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David Bowie: Nothing Has Changed.

Compilation featuring Sue, DB’s anti-commercial exclamation point to his The Next Day era.

David Bowie has been a bit quiet lately. He’s had only one single out this year – a typically conventional piece of avant-garde, late-period Scott Walkerish crooning over a modern jazz riff, about a marriage gone wrong, with the snappy title Sue (Or In A Season of Crime). It was a predictable follow-up to 2013’s pop’n’rolling The Next Day album, and a cash-in intro to his latest ‘greatest hits’ album. Not really.

Bowie’s absence from pop until last year made Kate Bush look like an even more omnipresent Elvis Costello, popping round every 10 seconds with an acoustic guitar and a shout of “Only me!” And his ‘greatest hits’-promoting single is the oddest thing he’s ever done; it’s great to hear people saying: “This Bowie single is a bit weird.” Like nobody’s ever said that before. Like nobody, though, does say about any heritage rock act.

Remember when every new Bowie single sounded a bit weird? That’s because they were meant to. Not that Bowie is oveplaying the weird card this time. The title of this compilation album may be as defiant as the ‘There’s old wave, there’s new wave and there’s David Bowie’ campaign of 1977, but it’s also a nice reference to all those Changes compilations RCA used to put out; taken in tandem with the album sleeves, all showing different Bowies looking at themselves in the mirror, as if to say: “It may be all different but it’s still all me.”

This is a most consistent chameleon. (And the title is a reference to a line in a song from 2002’s Sunday‘And nothing has changed/Everything has changed/For in truth, it’s the beginning of an end’ – which you can’t argue with, given that Bowie’s career may just be slowing down a little in his seventh decade.)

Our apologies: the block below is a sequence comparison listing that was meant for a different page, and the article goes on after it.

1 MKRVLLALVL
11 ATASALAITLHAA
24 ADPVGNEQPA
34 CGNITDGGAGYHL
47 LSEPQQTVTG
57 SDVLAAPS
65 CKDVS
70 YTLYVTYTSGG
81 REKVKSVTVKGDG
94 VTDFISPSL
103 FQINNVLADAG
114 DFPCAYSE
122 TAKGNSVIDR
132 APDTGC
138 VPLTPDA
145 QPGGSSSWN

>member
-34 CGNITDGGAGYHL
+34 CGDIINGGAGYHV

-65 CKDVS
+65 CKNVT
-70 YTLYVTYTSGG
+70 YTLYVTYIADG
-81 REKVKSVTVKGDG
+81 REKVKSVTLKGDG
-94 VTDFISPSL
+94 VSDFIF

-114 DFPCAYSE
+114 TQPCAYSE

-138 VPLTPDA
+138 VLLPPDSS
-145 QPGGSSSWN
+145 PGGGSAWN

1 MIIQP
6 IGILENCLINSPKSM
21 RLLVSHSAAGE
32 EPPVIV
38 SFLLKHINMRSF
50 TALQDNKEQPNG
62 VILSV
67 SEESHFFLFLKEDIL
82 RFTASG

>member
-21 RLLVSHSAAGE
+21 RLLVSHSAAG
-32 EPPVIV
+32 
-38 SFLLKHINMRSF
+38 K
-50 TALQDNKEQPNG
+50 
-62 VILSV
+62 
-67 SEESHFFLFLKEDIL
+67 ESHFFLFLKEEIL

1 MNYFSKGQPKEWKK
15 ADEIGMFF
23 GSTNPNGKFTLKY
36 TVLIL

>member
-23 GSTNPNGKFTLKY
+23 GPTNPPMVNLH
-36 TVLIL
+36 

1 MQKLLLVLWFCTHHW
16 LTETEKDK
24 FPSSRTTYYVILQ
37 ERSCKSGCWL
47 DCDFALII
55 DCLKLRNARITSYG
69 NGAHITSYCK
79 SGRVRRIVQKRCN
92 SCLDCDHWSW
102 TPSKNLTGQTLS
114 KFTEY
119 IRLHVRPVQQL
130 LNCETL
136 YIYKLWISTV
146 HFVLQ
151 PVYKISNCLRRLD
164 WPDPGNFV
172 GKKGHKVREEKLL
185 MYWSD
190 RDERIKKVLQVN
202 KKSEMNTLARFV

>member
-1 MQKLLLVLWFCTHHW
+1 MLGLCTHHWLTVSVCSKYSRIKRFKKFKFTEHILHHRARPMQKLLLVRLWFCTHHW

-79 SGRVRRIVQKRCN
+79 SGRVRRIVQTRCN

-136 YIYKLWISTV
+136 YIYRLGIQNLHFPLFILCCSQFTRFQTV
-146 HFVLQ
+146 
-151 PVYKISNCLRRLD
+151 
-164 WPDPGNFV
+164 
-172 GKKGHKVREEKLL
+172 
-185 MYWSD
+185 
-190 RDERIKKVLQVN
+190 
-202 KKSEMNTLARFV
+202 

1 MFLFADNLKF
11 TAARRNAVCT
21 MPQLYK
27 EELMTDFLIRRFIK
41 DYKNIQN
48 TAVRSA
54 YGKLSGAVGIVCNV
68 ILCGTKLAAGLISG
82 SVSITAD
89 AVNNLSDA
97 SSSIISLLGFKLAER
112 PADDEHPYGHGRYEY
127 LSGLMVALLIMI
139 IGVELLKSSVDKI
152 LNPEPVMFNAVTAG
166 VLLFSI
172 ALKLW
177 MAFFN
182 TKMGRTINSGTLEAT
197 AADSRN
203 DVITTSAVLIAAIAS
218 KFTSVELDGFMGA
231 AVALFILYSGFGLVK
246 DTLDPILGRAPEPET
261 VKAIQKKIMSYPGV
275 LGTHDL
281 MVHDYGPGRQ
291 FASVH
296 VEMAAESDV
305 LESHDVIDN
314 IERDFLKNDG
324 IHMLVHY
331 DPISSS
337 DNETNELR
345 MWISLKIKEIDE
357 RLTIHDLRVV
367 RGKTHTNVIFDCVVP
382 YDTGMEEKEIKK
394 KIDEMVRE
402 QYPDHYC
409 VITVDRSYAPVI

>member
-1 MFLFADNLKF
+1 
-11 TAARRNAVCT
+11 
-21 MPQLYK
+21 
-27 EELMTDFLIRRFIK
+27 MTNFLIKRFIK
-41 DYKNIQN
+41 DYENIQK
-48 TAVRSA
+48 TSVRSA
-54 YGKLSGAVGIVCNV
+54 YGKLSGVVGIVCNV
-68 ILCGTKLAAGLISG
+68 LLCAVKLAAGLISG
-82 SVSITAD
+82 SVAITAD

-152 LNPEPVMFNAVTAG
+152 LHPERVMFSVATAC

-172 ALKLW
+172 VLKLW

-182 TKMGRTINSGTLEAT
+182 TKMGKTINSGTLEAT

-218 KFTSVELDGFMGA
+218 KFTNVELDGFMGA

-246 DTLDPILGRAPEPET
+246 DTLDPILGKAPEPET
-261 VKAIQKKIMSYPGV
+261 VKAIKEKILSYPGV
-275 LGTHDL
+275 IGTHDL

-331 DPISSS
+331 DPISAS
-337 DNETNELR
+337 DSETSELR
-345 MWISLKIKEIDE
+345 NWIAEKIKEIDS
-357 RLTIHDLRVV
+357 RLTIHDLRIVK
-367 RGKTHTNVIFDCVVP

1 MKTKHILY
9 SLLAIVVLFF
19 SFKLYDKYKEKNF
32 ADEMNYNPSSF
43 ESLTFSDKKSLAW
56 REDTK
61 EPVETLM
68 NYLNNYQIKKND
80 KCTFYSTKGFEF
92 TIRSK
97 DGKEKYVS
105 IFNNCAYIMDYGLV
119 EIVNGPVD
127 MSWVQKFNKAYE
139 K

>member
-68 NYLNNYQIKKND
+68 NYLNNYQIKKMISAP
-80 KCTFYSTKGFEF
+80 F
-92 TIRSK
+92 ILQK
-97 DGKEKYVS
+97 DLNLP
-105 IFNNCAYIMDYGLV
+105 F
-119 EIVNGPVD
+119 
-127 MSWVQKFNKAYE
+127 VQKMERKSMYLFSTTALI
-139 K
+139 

This time around you get single CD, double CD and triple CD formats. As the single CD is available only in Japan, we’ll start with the double one, which is overwhelming enough. On its first disc alone it goes from 1969’s Space Oddity to its fantastic bookend, 1980’s Ashes To Ashes, encompassing space folk, glam, soul, Berlin and God knows. An entire career for most artists, 10 years of invention and reinvention, more changes than a Victorian railway journey.

The second CD is a real journey through the looking glass, because for most Bowie fans it’s a trip into the unknown. It begins with superhits like Under Pressure and Let’s Dance, but soon shatters into very different shards. Pat Metheny and Pet Shop Boys collaborations, Live Aid duets, film soundtrack numbers (Absolute Beginners), and then the weirdness: 1. Outside and Earthling, Love Is Lost and Sue (Or In A Season Of Crime)… The last 25 years of David Bowie’s 50-year career have been some of the most interesting. It’s weird to see him concertina in and out of success, back to Brian Eno and strangeness, and then into the charts again, with the most extraordinary comeback song ever: Where Are We Now, with its strange verses, massively self-referential lyric and uplifting sense of melancholy.

But the real fun lies in the triple CD, the one with the very forbidding, more recent photo of Bowie looking through a glass darkly. The most striking thing about this collection – apart from the fact that it has 60 songs on it – is that the running order is in reverse, beginning with Sue (Or In A Season Of Crime) and ending with Liza Jane, Bowie’s debut single as Davie Jones And The King Bees, from 1964. Fifty years, then, going backwards in a spiral like a Tardis of pop.

It’s a risky device – it puts the listener into a head-spin – but here it works. It gives proper prominence to the past 20 years of Bowie’s career, from his return with The Next Day to the chunky rock of Reality and the stately brilliance of Heathen. 1999’s wistful ‘Hours…’ gets a good look-in too, with three remixed tracks, and there are songs from the unreleased Toy, Bowie’s 2001 revisiting of his own 1960s back catalogue (which, along with the original 1960s tracks on CD3, bookend this collection, and this career, brilliantly).

At times the reversed polarity makes Bowie’s music appear to speed up as time reverses, making the songs and their singer’s voice faster and squeakier, so that by the time we get to Liza Jane Bowie sounds like he’s about to vanish, squeaking, into the ether. But it works, as Let’s Dance gives way to Fashion, Under Pressure to Boys Keep Swinging and Changes to The Man Who Sold The World. It’s a great way of refreshing an often overly familiar catalogue.

David Bowie, then. Nothing has changed, and everything has changed, and it’s the beginning of an end. But only one of many possible ends./o:p